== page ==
Thursday, February 12, 2015
Shunning the Lab to Save Millions of Trafficked Animals
There are many ways to get the world to start saving the wildlife. For instance, not too long ago an enterprising conservationist chose to do his part by getting himself to be swallowed by a giant snake, an anaconda to be exact. A lady with a Ph. D. who is used to working within the confines of her secluded work has set her sights to join the fight and get her hands dirty. And the best way to do it she decided is to take precious time off her laboratory.
The Booming Illegal Industry
It may have managed to stay under the radar but poachers are raking in big when it comes to the number of animals taken from the wilds of Brazil. Recent estimates pega whopping 38 million animals are caught every year satisfying the global demand illegal it maybe. Most of those taken are birds, poised to be caged for pet lovers all over the world, mostly from Rio de Janeiro or Madrid or Sydney or New York.
Credit it to Brazil’s burgeoning demand for exotic pets, its largely weakened laws on wildlife trade compounded with the light penalties meted against violators that the illegal poaching on its wildlife has grown into a $2 billion industry.
Not if Juliana Machado Fereira can’t help it with the simplest of tools: information.
Juliana may just be the right person to get the job done. Armed with the right information she is in a good position to raise the fight for wildlife a notch higher.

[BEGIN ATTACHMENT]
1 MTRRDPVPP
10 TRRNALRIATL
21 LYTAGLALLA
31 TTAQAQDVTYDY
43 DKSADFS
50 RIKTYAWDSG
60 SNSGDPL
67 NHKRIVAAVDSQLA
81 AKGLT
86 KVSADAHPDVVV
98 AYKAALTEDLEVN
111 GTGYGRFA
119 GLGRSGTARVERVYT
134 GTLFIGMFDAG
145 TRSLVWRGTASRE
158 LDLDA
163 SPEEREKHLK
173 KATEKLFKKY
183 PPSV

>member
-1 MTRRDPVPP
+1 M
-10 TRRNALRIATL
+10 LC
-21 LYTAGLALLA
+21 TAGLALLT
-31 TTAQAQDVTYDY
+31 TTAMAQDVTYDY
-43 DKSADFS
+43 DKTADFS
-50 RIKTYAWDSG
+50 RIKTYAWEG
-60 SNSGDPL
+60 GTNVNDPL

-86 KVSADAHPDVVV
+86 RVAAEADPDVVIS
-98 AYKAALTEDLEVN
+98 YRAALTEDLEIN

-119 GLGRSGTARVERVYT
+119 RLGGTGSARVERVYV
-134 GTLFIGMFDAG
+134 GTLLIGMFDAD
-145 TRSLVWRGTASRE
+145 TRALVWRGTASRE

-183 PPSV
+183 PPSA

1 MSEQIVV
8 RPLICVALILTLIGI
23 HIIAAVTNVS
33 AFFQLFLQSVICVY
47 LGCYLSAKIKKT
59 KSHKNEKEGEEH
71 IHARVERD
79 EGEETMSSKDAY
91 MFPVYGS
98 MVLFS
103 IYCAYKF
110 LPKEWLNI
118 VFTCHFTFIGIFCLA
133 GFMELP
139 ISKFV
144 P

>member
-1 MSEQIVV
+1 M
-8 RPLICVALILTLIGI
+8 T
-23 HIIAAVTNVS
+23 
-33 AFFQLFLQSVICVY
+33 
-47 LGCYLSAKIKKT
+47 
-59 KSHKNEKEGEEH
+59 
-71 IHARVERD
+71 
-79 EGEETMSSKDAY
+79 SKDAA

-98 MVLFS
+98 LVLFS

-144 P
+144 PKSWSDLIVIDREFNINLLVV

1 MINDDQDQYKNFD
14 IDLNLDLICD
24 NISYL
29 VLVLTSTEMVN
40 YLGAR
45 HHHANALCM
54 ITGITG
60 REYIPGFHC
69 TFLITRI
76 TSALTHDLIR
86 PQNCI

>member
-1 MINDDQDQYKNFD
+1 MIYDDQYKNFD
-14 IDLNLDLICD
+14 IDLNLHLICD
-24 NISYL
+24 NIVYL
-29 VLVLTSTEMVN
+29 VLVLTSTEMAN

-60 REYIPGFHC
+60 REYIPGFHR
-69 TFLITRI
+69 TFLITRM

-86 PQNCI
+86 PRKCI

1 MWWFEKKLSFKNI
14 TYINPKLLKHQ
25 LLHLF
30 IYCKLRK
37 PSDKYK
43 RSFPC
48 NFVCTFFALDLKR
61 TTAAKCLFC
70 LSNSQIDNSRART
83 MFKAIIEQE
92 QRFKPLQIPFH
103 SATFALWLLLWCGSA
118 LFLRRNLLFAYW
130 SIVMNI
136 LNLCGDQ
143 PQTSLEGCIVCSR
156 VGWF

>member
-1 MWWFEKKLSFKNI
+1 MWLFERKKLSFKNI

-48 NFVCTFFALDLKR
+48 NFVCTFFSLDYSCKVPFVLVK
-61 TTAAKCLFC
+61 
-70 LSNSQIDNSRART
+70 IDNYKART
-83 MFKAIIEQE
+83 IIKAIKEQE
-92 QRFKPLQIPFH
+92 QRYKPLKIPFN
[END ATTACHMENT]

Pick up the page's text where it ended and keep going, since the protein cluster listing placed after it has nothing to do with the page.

Based in São Paulo, the wildlife conservationist affirms that it is customary for Brazil and many other South American nations to keep wild songbirds, parrots and macaws as pets. And that this is deeply ingrained right into their very culture.
"Most people have no idea that buying a parrot can have a devastating impact on nature, and support a whole system of illegal activities," she shares. "That's why educating consumers is crucial. Often, just giving them facts changes minds and behavior."
That is the goal of Freeland Brasil,an advocacy Machado Fereira has founded to fight illegal wildlife trafficking. And though she is constantly working with law enforcement at the forefront of what may become a full-blown war against trafficking, her organization wages a different side of the war – raising awareness of the problem via films and lectures and various educational programs for university students and high scholars alike.
Her group informs the public that more often than not, smuggled birds are prone to be mistreated and injured while in transit, with most of them ending up poorly-treated as caged pets. A lot of times, birds are not getting their needs answered, given the wrong food and placed in too small cages.
Yet, Juliana’s aims go beyond these individual animals. She affirms, "I care about the individual birds I rescue. But my real focus is on survival of whole species.”
"Brazil's wildlife is plundered in such huge numbers every day, severe imbalances are occurring within ecosystems," she expounds. "Extinctions of entire local populations can happen, and that affects many other prey and predator species up and down the food chain."